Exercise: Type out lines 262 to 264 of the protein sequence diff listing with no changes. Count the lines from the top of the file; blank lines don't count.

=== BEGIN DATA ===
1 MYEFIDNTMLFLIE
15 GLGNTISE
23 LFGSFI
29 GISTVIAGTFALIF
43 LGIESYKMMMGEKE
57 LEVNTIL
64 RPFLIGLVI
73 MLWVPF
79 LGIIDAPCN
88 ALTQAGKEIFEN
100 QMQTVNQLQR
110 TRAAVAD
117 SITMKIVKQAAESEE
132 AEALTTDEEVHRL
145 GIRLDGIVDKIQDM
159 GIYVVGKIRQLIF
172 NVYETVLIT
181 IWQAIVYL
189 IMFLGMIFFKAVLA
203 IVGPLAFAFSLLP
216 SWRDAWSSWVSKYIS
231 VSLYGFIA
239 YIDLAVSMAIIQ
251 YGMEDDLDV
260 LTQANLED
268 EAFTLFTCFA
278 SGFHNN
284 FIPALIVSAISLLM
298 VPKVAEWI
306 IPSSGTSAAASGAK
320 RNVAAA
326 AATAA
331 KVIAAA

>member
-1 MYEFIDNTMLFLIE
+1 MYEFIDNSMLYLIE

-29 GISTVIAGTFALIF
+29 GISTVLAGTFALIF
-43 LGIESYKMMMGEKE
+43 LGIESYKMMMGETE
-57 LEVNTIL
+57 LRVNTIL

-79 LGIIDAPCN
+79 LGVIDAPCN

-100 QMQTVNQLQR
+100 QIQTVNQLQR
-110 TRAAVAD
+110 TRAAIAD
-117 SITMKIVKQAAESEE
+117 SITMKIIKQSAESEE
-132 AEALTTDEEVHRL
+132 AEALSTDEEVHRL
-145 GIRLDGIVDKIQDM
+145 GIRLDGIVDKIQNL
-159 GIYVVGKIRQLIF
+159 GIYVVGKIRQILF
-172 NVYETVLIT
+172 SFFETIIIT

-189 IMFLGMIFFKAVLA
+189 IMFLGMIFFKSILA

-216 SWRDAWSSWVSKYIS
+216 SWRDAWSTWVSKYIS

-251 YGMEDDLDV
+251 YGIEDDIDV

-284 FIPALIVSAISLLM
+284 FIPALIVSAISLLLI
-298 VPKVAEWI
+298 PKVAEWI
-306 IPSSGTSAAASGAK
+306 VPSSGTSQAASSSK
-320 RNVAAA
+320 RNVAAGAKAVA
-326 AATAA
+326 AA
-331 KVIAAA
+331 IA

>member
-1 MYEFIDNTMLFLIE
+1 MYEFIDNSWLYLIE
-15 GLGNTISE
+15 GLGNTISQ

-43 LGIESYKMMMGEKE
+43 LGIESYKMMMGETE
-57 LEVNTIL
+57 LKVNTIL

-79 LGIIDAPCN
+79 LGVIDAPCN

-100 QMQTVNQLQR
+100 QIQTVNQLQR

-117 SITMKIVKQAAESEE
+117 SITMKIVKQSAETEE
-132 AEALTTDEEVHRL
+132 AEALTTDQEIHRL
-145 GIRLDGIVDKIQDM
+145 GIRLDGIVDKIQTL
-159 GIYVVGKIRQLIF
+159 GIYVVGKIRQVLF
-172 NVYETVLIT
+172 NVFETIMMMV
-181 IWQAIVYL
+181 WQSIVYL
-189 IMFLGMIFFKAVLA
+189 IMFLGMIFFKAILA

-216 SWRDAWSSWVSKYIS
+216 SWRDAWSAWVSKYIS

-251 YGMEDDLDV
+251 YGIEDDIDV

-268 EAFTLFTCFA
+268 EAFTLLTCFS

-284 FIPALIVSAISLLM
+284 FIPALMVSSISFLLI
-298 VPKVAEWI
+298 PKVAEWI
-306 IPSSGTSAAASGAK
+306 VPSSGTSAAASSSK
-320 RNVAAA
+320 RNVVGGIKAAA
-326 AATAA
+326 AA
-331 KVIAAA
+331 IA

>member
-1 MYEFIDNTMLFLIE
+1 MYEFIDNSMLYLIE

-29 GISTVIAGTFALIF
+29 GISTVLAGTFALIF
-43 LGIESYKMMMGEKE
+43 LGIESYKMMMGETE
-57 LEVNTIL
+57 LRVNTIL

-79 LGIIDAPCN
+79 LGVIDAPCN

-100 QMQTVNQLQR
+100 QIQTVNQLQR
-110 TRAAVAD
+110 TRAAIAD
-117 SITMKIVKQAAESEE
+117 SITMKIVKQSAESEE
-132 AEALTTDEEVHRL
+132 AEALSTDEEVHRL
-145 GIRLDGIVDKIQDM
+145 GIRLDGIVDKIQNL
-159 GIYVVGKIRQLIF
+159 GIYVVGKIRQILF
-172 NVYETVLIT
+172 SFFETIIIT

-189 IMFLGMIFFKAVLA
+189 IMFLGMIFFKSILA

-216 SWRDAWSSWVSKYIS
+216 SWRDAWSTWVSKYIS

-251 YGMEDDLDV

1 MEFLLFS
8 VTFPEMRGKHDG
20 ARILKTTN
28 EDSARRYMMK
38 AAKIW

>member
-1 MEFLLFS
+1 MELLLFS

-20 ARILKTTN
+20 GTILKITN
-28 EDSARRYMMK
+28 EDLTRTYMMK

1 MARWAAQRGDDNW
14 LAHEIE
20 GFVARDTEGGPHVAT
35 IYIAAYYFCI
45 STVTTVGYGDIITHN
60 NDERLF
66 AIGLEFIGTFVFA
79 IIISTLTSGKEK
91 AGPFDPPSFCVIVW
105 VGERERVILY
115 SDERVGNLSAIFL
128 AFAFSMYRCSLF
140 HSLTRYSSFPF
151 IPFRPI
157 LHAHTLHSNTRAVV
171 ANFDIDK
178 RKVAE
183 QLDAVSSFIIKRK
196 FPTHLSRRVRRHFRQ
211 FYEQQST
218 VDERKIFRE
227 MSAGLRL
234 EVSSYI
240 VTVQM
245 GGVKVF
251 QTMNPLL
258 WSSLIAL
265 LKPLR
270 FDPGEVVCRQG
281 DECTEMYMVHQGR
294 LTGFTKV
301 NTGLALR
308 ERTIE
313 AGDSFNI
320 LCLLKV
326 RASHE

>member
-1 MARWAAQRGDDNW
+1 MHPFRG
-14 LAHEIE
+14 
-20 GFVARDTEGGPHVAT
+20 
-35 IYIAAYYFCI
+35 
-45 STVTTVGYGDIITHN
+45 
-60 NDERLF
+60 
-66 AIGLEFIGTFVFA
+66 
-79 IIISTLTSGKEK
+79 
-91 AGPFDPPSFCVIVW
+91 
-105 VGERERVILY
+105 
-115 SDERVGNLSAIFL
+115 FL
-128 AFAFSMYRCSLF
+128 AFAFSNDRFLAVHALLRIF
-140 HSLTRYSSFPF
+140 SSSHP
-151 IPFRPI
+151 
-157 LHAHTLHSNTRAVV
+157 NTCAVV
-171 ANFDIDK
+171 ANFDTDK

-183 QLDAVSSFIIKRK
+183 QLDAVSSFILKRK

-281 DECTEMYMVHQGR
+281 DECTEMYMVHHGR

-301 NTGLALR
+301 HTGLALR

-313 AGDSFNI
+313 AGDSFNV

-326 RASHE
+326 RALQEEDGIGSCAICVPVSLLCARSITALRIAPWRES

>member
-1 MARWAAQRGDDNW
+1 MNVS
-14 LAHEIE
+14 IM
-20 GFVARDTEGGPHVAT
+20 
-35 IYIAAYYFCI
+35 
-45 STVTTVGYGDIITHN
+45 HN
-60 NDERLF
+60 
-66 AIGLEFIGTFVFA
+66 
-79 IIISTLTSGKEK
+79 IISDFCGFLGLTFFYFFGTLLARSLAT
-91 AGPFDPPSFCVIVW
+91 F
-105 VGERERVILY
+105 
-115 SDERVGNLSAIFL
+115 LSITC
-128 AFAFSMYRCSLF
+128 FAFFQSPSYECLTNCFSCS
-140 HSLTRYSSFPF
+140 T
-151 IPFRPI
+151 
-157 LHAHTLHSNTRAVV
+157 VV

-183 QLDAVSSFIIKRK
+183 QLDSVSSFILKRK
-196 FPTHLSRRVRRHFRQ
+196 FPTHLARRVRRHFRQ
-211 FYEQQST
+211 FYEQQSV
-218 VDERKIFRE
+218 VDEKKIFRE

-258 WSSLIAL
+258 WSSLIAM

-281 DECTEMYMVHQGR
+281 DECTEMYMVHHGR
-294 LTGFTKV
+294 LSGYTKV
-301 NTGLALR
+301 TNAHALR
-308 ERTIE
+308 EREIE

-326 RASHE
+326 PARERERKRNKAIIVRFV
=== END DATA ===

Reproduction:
-105 VGERERVILY
+105 
-115 SDERVGNLSAIFL